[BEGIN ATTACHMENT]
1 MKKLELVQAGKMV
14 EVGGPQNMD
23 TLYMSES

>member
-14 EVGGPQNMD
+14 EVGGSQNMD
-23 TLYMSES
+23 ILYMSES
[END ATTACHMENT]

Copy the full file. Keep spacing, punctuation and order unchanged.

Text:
1 MKKLELVQAGKMV
14 EVGGPQNMD
23 TLYMSES

>member
-14 EVGGPQNMD
+14 EVGGSQNMD
-23 TLYMSES
+23 ILYMSES